Former Chief Executive Officer of the now in receivership, Capital Bank Limited, William Ato Essien, has admitted guilt in respect of charges preferred against him by the State over misappropriation of liquidity support he obtained from Bank of Ghana (BoG) to revive Capital Bank Limited.
He has indicated that he is willing to pay back about GHS 27 million to the state.
Ato Essien is alleged to have used the GHS27.5 million for business promotion and allegedly carted the money in jute bags and distributed it to some people.
Lawyer for the accused person, Baffour Gyawu Bonsu Ashia, who held the brief of Thaddeus Sory when the matter came up for hearing on Thursday, 21 May 2020 told Justice Eric Kyei Baffour’s Court that his client has initiated processes based on the provisions of section 35 of the Courts Act, 1993 (Act 459), to admit the offence and to offer compensation or make restitution and reparation for the loss, harm or damage caused by him against the State.
The lawyer told the court that his client had already refunded GHS1.4 million of the GHS27.5 million and also returned some 19 newly-cleared cars to the state.
Section 35 of Courts Act
Section thirty-five (35) of the Courts Act, 1993, (Act 459) states as follows: “(1) Where a person is charged with an offence before the High Court or a Regional Tribunal, the commission of which has caused economic less, harm or damage to the State or a State agency, the accused may inform the prosecutor whether the accused admits the offence and is willing to offer compensation or make restitution and reparation for the loss, harm or damage caused”.
(2) “Where an accused makes an offer of compensation or restitution and reparation, the prosecutor shall consider if the offer is acceptable to the prosecution” .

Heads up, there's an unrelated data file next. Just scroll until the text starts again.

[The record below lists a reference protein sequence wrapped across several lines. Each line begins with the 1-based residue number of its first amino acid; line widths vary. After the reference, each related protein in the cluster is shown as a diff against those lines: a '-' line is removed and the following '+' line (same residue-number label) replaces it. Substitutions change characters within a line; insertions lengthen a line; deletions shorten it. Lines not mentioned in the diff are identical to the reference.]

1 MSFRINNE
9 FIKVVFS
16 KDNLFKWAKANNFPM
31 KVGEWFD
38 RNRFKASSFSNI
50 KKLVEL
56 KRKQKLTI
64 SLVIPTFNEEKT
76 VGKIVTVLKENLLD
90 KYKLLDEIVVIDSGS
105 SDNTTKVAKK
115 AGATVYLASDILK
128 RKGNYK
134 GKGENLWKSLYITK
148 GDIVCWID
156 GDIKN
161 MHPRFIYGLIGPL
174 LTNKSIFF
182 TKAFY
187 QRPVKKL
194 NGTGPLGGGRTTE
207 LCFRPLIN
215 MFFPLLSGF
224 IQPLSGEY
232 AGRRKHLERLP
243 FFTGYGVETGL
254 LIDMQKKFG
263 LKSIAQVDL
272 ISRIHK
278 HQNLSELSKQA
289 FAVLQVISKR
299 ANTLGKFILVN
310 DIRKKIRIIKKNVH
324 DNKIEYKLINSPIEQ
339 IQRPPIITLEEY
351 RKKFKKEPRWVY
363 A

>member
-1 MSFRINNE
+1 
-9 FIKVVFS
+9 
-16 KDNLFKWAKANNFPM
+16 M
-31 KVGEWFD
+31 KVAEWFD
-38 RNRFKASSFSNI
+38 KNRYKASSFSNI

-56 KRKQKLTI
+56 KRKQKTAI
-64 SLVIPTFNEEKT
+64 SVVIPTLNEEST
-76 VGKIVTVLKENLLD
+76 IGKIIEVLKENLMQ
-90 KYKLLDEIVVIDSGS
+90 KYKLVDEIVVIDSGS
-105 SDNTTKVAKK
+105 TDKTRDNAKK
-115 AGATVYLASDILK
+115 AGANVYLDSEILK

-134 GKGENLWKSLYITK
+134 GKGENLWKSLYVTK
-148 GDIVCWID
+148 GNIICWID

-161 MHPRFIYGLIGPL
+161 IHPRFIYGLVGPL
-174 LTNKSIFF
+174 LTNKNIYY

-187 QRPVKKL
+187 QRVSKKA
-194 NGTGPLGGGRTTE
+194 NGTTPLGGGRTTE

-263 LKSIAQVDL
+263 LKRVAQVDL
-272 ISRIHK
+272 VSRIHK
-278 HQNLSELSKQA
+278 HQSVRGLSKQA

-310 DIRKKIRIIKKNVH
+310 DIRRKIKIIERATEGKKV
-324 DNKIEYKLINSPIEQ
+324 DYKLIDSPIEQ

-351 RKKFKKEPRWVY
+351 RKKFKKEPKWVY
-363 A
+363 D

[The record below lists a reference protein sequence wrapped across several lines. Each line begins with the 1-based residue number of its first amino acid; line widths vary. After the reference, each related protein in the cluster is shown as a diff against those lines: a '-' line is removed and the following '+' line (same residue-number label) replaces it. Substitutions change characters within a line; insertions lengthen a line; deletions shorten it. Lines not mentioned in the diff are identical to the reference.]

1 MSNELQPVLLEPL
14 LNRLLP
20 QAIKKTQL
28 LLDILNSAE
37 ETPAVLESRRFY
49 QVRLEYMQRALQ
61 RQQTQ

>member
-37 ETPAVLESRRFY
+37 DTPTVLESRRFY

(3) “If the offer is not acceptable to the prosecution the case before the Court shall proceed” .
(4) “If the offer is acceptable to the prosecution, the prosecutor shall in the presence of the accused, inform the Court which shall consider if the offer of compensation or restitution and reputation is satisfactory”.
(5) “Where the Court considers the offer to be satisfactory, the Court shall accept a plea of guilty from the accused and convict the accused on that plea, and in lieu of passing sentence on the accused make an order for the accused to pay compensation or make restitution and reparation”.
Flowing from the provision of the Court Act, it is clear that Mr. William Ato Essien, intends to plead guilty, pay compensation to the State and avoid custodial sentence.
State Prosecutors after the argument of the lawyer of the first accused person, Baffour Gyawu Bonsu Ashia, confirmed that indeed, Mr. Essien has initiated processes in line with section 35 of the Courts Act. They therefore requested for a long adjournment to allow the process to be completed.
Justice Eric Kyei Baffour obliged them and adjourned sitting to the 18th of June 2020. He indicated that at the next Court sitting, he would expect the State to furnish him with documents to demonstrate their satisfaction or otherwise of the offer of compensation or restitution and reparation by the accused person for further consideration by the Court.
William Ato Essien, Tetteh Nettey, Fitzgerald Odonkor and Kate Quartey-Papafio have been charged with twenty six (26) Counts of Conspiracy to Steal contrary to section 23 (1) and 124 (1) of the Criminal and Other Offences Act, 1960 (Act 29), Abetment of crime namely stealing contrary to section 20 (1) and 124 (1) of the Criminal and Other Offences Act, 1960 (Act 29), Stealing contrary to section 124 (1) of the Criminal and Other Offences Act, 1960 (Act 29), and Money Laundering contrary to section 1 (1) a of the Anti Money Laundering Act, 2008 (Act 749).
Facts of the case
According to the facts sheet, “the 1st accused person, William Ato Essien, was the majority shareholder of Capital Bank Limited (Capital Bank), a wholly owned Ghanaian Bank which previously operated as a microfinance company. The 2nd accused person, Tetteh Nettey, was the Managing Director of MC Management Services, a company established by the 1st accused person purposely for the promotion of the incorporation of Sovereign Bank, another brain child of the 1st accused person”. “The 3rd accused person, Fitzgerald Odonkor, was the Managing Director of Capital Bank from June 2015 to August 2017 and the 4th Accused person, Kate Quartey-Papafio, is a businesswoman and Chief Executive Officer of Reroy Cables Company Limited”.